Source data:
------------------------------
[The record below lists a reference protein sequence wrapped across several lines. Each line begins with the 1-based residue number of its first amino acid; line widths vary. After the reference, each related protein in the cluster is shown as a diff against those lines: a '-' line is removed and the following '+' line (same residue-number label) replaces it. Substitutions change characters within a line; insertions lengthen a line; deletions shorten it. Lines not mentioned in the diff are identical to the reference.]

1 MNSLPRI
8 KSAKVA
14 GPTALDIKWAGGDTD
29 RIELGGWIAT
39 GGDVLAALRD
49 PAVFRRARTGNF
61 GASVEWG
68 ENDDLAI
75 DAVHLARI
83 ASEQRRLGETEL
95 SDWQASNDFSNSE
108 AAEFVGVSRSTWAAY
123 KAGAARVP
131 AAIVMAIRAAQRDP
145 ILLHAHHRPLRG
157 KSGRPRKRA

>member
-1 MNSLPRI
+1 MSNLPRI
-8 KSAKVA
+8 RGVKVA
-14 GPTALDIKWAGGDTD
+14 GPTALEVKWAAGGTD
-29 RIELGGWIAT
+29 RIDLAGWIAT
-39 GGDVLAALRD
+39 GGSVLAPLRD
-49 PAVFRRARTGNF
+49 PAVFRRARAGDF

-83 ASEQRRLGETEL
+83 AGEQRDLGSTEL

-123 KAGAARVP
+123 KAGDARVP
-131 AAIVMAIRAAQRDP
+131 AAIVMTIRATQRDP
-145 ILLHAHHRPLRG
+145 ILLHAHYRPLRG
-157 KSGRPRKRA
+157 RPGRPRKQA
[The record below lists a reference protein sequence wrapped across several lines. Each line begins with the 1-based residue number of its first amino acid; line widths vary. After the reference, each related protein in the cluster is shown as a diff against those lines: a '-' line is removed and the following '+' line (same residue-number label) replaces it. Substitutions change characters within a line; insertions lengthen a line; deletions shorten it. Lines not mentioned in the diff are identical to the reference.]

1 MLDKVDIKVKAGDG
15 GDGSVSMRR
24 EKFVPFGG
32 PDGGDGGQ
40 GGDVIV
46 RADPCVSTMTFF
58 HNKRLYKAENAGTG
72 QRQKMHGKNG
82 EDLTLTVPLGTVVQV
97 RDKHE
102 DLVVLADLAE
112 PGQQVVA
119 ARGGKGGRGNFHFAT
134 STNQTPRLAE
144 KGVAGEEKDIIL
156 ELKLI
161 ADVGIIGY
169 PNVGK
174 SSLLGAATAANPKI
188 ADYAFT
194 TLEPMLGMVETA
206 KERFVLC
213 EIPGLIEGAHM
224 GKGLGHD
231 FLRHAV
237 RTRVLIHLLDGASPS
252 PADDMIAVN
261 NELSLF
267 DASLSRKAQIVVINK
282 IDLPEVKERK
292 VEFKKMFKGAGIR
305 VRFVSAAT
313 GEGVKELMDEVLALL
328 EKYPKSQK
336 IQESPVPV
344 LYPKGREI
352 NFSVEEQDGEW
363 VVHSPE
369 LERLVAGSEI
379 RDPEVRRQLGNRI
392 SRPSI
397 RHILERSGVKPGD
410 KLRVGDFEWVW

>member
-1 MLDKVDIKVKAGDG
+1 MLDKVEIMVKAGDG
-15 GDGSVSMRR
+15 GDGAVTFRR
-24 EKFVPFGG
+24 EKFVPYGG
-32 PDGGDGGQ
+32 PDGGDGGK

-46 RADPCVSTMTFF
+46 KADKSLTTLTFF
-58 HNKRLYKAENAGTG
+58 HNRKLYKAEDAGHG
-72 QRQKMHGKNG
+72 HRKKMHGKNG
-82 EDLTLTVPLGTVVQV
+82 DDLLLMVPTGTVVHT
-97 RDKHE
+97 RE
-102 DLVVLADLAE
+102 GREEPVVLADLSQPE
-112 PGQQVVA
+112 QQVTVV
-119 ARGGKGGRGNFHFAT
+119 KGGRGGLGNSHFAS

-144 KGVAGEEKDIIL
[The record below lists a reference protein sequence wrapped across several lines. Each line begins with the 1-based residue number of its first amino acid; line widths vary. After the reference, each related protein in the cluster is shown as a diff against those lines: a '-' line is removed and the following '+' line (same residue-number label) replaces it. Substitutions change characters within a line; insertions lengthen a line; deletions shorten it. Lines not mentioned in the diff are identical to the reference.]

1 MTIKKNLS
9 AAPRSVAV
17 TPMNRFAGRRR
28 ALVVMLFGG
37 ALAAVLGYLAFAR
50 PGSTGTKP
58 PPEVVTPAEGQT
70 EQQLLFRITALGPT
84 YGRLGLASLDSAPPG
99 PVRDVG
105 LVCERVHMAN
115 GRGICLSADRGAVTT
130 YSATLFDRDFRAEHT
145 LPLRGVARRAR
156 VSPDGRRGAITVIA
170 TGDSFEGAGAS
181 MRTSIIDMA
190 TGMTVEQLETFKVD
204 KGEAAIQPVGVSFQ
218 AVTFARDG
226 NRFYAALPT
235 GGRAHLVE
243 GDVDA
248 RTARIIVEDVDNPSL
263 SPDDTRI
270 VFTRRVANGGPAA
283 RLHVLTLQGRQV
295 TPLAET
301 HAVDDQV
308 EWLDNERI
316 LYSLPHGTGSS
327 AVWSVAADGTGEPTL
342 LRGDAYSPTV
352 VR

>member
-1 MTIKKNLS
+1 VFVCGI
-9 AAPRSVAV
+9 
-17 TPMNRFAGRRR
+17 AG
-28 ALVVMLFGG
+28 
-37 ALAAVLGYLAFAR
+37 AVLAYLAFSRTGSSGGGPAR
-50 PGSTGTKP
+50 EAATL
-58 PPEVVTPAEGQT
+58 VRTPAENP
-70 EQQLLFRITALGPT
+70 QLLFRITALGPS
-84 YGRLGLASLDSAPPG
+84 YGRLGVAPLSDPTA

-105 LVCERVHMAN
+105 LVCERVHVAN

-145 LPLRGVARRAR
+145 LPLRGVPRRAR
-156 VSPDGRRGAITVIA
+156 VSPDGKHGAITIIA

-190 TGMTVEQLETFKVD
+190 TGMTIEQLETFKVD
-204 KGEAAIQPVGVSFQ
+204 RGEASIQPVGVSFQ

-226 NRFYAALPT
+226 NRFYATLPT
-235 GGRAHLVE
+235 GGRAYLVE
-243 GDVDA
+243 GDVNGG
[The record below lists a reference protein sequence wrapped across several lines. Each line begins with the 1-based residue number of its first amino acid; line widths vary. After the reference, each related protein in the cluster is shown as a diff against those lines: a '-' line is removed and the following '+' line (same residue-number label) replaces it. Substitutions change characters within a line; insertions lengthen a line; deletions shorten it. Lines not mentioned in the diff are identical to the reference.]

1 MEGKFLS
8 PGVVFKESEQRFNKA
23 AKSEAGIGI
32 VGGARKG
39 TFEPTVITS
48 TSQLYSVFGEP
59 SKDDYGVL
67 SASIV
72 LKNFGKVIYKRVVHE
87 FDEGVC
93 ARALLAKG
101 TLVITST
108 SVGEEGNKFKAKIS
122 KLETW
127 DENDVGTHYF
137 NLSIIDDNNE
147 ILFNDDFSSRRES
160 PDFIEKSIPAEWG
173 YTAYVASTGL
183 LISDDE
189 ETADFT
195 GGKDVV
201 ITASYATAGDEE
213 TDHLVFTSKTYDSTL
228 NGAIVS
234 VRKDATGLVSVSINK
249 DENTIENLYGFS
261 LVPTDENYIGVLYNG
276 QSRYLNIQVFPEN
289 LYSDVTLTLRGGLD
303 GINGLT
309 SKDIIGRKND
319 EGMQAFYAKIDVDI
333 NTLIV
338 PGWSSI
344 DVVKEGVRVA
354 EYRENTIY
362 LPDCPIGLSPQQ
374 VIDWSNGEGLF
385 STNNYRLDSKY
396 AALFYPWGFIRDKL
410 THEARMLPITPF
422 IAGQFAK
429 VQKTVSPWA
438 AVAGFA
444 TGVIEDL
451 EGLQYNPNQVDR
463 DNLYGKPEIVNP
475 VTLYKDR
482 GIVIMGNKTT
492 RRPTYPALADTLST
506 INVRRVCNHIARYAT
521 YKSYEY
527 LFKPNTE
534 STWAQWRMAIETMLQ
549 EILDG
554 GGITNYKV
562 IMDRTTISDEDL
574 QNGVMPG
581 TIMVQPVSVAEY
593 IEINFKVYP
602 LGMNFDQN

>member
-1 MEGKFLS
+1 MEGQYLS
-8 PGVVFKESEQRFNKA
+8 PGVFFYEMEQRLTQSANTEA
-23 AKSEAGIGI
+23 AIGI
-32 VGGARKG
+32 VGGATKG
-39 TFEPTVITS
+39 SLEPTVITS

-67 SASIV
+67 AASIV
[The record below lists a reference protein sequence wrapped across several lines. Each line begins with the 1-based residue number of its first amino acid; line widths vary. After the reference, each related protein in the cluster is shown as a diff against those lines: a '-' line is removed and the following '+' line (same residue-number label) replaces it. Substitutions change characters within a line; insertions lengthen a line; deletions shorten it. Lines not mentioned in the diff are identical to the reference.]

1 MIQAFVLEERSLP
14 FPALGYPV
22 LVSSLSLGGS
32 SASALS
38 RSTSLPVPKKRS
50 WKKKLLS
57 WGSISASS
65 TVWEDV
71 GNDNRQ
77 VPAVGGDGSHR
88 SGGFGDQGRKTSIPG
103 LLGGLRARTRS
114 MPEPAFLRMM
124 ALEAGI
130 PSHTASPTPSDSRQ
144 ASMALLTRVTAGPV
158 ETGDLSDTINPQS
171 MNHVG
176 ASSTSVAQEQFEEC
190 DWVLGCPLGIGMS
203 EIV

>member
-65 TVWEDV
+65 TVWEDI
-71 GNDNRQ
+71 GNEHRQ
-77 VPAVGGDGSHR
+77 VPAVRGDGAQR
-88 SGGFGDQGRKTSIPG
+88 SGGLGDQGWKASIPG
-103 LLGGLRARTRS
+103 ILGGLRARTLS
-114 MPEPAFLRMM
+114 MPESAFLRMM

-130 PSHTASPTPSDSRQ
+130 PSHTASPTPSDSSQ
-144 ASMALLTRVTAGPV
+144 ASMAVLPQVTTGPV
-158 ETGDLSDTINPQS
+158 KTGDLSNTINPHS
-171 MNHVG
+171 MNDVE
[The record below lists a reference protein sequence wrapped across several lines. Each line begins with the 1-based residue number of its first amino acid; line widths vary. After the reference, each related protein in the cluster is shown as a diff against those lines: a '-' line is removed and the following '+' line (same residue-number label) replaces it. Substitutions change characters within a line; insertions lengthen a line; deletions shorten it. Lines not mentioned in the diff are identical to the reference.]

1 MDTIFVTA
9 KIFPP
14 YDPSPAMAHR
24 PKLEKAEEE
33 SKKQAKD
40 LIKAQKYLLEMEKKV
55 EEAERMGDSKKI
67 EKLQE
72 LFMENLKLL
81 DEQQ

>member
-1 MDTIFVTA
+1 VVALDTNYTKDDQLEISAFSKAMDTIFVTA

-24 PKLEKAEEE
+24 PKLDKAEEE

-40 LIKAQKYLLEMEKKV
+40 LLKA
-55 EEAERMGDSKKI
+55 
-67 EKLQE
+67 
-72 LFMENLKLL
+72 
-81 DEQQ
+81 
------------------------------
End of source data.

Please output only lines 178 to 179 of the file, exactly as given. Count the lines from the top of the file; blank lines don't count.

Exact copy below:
+235 GGRAYLVE
-243 GDVDA